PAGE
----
The $325,000 2019 Rolls-Royce Cullinan can drift on a snow-covered fire road outside Jackson Hole, Wyoming like a World Rally Championship racer, crossed up, with all four wheels flinging muddy slush onto the road’s shoulder.
And it does it without feeling one whit its true size. If this dynamic image of a Rolls-Royce SUV doesn’t fit your image of Rolls-Royce, it might be time to update that impression.
The Cullinan is, somewhat infamously, the first SUV from Rolls-Royce. SUVs appeal to drivers because of their ability to traverse the kind of terrain a Rolls-Royce driver might encounter en route to the ski chalet, summer cabin or fishing spot.
The car’s name is a hint to its new mission for Rolls-Royce. While models like Phantom, Ghost and Wraith evoke the ethereal, ‘Cullinan’ is borrowed from the world’s largest diamond, which was incorporated into the British crown jewels. Now, Cullinan is one of Rolls-Royce’s crown jewels.
We are supposed to reel in shock that the posh Rolls-Royce could dirty its hands, and image, with something so crass as a truck, but I’m not, and I’m skeptical that anyone else cares either.
This is because SUVs are cars to most people these days. Why wouldn’t Rolls sell an SUV? Most drivers in the US buy an SUV when they go to the dealer and that does not change just because they’ve got a fat wallet. Everyone wants to be able to pack luggage, transport passengers and drive confidently in even the most inclement of weather.
The Rolls-Royce Phantom, which we loved when we drove it last year, is built on the same ‘Architecture of Luxury’ aluminum chassis as the Cullinan, but the new SUV feels like a completely different vehicle. Sure, it is still whisper-quiet, thanks to thick, 6mm glass windows that resist wind noise and foam-filled tires that quell road noise.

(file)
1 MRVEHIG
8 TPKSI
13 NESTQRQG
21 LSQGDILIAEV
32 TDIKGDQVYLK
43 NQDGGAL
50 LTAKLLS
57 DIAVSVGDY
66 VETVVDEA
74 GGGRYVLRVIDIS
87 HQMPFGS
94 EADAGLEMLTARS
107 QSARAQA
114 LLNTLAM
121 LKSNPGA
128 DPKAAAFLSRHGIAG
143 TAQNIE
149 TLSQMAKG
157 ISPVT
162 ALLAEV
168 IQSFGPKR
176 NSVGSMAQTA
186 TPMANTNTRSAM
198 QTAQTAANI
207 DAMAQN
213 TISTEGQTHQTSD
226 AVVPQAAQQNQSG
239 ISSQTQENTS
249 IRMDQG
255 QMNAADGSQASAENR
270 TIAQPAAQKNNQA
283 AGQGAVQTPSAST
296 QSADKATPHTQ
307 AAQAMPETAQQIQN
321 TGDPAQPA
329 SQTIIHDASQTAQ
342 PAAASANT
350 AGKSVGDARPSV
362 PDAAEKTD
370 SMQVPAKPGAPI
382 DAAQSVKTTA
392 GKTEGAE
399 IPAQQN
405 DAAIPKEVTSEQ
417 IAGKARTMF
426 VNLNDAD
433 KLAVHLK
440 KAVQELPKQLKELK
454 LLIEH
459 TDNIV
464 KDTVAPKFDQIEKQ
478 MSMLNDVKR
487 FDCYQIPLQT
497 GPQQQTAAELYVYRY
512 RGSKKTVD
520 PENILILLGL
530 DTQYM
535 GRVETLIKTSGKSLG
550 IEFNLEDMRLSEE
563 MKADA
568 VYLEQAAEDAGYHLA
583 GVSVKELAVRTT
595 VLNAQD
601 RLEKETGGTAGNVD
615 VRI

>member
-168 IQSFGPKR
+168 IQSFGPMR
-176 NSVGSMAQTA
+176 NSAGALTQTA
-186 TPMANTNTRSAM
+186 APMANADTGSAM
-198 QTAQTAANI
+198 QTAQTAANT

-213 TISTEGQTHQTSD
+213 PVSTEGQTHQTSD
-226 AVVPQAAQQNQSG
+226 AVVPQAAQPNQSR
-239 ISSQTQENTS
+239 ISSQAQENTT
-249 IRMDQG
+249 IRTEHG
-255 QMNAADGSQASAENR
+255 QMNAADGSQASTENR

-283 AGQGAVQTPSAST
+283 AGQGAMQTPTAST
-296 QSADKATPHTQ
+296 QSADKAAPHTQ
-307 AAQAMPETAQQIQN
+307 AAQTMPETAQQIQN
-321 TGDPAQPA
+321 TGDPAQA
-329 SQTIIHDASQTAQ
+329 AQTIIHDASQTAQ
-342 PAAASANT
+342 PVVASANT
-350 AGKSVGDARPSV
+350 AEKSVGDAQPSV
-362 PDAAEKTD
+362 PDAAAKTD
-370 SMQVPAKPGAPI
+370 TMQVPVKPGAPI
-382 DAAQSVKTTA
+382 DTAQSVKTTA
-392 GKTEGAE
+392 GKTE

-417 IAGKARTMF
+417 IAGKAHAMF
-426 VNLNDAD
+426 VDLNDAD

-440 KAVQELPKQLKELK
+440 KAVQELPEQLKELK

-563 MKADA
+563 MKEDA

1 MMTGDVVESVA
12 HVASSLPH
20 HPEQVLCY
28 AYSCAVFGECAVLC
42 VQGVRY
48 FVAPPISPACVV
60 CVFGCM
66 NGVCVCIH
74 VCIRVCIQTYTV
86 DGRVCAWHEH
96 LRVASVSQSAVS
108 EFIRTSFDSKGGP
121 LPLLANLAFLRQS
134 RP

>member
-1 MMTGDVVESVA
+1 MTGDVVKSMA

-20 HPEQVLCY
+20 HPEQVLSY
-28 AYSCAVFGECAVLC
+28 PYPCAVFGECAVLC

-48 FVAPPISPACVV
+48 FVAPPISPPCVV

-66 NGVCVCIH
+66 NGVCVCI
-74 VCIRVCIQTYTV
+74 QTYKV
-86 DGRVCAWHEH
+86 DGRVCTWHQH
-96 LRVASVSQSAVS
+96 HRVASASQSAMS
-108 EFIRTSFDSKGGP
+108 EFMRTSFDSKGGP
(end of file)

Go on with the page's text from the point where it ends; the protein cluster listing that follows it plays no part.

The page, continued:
But where the Phantom’s steering is fingertip-light and isolated from the slings and arrows of outrageous fortune, the Cullinan’s steering is taut and informative, providing the necessary confidence for sliding a three-ton, half-million-dollar, aluminum-bodied guest house through snowy mud at the kind of speed that is possible courtesy of its 563-horsepower, 627 lb.-ft. (!) 6.75-liter V12. Sixty miles per hour is never more than five seconds away.
It is the same for the brakes and the handling: Still posh and polite, but newly energized and engaged with the driver, for those do-it-yourself owners.
The Cullinan’s rear seat remains the exclusive preserve it should be in a Roller, coddling the occupants in the finest leather and wood. But the seating position is a bit higher in the Cullinan than the Phantom, and there is an expanse of glass all around. With the panoramic sunroof’s shade retracted, the Cullinan provides rear-seat passengers with views of the Grand Tetons like that of Amtrak’s glass-topped Great Dome Car.
There are actually two choices for the back seat. One is a traditional SUV-style fold-down seat that provides the expected ability to load large objects (de art?) into the Cullinan’s cargo hold. That hatch opens in a two-part fashion, with an upper hatch and a lower tailgate that flips down into a horizontal position, in the manner of the Range Rover.
If carrying passengers is the priority over cargo, then there is an available non-folding rear seat option that features a fixed center console, reclining seats and a glass partition separating the rear seats from the rear luggage compartment.
The console contains liquor cabinet with Rolls-Royce whisky glasses and decanter, champagne flutes and refrigerator. Even the fold-down back seats coddle occupants in the hushed, plush comfort expected of every Rolls-Royce.
What really sets the Cullinan apart from the Phantom is the experience in the driver’s seat. Switching to Off-Road mode stiffens the shocks and raises the suspension an inch and a half for increased ground clearance and longer suspension travel to help soak up bumps.
The car’s chief engineer refers to the ‘Off-Road’ button as the ‘everywhere’ button. That’s because those stiffer shocks are also helpful for on-road driving. It only takes a press of the car’s ride-height button to lower the Cullinan back to its standard road-going height while in off-road mode to enable what is effectively a sport mode for highway driving that makes the SUV an even more capable strafing mountain passes.
Cullinan’s cornering prowess is partly attributable to its rear-wheel steering system. The car automatically steers the rear wheels as much as three degrees to give Cullinan the nimble reflexes of a smaller car on twisty roads. This pays dividends when parking too, as the rear steering slices three feet off the Cullinan’s turning circle.
But if tawdry details like parking are left to your chauffeur, no worries. Life in the Cullinan’s back seat is as plush as expected from Rolls-Royce despite its newfound handling. This is exactly the kind of no-compromises capability that makes SUVs popular with drivers, now applied to the rarified upper reaches of the car market.